Our Santa policy will surely get more defined over the years, but for now we're still taking the "neither confirm nor deny" approach (in the words of Haley) that we settled on last year.  We still have a few books about Santa (I weeded out any that weren't otherwise a good story with attractive art work), but 90% of our Christmas book collection is based on the birth of Christ.  I'm confident that Sly understands the "real meaning of Christmas" from the conversations we've been having about it during Advent, and the Adventen [that should be a word.  Like Lenten, but Adventen.  Make sense?] practices we use: Advent wreath, hymn-singing, Nativity sets, Jesse Tree, etc..

At four years old, Sly is definitely getting more interested in the Santa idea this year.  I can tell he's wrestling with whether the tale is true or not.  And I'm okay with that.  If a direct question comes up, I'll probably handle it similarly to my approach to some of our other stories.  When I read the kids a story about a Saint or a version of the Nativity that's faithful to the real story, I often tell them, "This is a TRUE story."  But if we we read a made-up story about some lamb or donkey or camel that was present at the birth of Christ, I don't say "this is a true story."  Sometimes, Sly asks afterwards.  And I tell him, "well, parts are true - such as this and this.  And Mary might have said something like this.  But we don't really know what the lamb was named, or if it happened just this way....What do you think?"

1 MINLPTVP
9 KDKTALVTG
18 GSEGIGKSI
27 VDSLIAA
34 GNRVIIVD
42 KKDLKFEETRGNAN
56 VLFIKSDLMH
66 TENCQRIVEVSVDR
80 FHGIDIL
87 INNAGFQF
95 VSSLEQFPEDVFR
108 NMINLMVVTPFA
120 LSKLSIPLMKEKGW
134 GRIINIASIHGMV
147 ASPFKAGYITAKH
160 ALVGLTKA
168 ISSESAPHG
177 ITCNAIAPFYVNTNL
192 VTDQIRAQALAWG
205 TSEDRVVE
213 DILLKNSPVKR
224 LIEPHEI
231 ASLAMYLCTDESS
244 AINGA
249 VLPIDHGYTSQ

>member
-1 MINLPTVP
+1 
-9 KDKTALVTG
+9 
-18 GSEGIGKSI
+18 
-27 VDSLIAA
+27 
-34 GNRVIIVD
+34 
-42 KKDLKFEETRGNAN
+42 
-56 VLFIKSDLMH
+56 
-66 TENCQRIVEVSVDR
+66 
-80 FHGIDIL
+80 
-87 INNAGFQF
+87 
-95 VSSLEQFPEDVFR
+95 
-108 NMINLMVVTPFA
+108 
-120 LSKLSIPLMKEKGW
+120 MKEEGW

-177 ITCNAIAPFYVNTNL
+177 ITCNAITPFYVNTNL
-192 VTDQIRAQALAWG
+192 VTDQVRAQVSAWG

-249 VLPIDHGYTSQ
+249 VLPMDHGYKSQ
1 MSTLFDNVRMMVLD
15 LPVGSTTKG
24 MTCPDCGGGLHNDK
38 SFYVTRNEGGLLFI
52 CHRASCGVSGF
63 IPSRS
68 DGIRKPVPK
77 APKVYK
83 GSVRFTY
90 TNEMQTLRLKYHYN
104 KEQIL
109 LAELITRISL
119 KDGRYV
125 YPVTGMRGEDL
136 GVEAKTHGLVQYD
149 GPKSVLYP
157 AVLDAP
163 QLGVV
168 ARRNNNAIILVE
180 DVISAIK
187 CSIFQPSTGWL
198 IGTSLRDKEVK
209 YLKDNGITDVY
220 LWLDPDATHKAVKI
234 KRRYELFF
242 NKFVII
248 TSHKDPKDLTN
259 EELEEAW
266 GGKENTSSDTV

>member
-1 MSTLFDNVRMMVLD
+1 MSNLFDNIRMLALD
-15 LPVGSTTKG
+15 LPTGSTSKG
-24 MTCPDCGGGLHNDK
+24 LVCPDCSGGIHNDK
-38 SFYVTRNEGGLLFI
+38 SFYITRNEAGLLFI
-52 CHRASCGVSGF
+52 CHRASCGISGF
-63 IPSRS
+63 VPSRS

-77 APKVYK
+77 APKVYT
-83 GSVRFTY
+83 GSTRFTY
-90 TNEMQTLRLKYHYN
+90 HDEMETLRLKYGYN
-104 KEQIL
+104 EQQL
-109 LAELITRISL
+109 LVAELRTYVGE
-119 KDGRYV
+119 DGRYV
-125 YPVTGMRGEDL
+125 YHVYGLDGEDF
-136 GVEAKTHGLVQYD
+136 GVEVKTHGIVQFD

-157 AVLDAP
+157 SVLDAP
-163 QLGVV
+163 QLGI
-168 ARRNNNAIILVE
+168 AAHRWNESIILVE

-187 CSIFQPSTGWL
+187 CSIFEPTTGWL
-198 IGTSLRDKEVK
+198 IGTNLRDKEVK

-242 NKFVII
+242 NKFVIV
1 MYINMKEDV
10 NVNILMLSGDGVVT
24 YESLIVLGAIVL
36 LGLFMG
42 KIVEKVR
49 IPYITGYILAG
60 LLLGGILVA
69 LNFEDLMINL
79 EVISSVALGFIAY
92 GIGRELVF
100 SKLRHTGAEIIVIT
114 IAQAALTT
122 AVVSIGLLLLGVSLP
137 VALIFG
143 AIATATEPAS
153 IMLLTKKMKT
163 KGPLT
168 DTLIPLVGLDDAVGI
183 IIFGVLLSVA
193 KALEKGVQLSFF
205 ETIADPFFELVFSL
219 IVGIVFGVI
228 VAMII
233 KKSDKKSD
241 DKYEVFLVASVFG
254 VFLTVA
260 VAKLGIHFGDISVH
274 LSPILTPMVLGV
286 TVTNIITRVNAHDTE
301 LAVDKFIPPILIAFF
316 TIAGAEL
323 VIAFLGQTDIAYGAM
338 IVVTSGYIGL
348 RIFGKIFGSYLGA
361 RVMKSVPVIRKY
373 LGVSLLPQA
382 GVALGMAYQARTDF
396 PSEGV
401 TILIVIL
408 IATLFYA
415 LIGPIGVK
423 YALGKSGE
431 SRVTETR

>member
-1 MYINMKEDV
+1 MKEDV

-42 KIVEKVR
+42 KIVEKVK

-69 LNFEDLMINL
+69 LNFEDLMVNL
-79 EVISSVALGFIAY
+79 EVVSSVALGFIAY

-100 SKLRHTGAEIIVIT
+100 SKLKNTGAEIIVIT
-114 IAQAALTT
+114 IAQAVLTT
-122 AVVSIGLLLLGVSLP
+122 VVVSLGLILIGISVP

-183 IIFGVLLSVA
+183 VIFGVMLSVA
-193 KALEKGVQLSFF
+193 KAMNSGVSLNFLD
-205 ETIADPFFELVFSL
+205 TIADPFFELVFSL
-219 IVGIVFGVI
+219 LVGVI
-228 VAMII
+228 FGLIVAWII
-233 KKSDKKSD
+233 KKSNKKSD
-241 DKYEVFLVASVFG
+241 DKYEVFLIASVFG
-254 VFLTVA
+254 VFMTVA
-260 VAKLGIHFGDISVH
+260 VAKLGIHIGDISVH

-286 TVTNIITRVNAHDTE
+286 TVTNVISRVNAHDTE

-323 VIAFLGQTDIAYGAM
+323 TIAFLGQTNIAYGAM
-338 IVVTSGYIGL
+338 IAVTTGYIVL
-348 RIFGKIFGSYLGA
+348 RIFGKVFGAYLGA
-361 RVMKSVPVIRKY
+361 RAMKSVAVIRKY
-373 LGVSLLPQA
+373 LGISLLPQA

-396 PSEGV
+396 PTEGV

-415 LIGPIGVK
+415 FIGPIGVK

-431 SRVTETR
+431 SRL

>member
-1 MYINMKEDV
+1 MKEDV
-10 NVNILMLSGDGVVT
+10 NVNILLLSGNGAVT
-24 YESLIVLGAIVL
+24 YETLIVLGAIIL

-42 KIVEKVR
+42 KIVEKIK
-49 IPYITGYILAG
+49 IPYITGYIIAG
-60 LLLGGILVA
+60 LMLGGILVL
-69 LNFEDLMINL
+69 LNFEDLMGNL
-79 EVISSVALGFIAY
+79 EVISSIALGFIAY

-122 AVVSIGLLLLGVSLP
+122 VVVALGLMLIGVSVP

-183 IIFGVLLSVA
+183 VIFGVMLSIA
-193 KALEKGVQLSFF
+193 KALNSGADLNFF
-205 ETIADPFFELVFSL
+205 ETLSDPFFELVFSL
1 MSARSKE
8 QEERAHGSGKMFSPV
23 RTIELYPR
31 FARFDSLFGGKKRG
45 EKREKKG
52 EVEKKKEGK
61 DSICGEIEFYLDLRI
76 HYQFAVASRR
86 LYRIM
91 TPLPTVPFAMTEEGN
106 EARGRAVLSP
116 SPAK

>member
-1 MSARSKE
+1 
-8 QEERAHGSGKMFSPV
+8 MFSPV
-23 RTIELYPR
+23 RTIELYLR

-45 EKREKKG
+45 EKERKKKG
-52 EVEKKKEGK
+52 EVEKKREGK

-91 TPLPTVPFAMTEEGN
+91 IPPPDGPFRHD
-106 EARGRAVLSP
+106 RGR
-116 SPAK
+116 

My mom gave Stella a new outfit - a tunic top with leggings.  And I realized that I just don't understand modern fashions.  I was dressing her, and put her in the leggings....with high socks and tennis shoes.  It looked pretty silly.  I think the right "look" is to wear leggings barefoot with ballet flats?  See, I don't even know.  But it's wintertime in Pittsburgh!  It's cold!  So I guess she'll just look silly in her socks.

But remember when leggings used to be called "stretch pants"?  (Or, as we called them when I rowed on the crew team in high school, "spandex pants").  Remember when yoga pants were called "sweat pants"?  I feel like if we called things by their non-trendy names, maybe they wouldn't seem so acceptable as everyday wear!

[Flip-flops also used to be called thongs, which just sounds especially bad these days, but I'm conveniently not mentioning this example because I have been known to wear flip-flops from time to time...]

As much as I am behind on a lot of technology, it's dismaying sometimes to see just how dependent I've become on some things.  The other day I was going to a cookie exchange for my mom's group.  I have been to the hostess's house many times, and yet I'd always just used the GPS to find my way.  When I got in the car, the GPS cord was broken, and the thing would not turn on.  After struggling with it in the car for a while, I dashed into the house so I could print out some directions from Google (which now seems sooooo old-fashioned), but the website with her address wasn't opening.  Gah!  I literally didn't know where she lived or how to get there without my technology!  So I had to get really old-fashioned, and call her on the phone and ask her how to get there.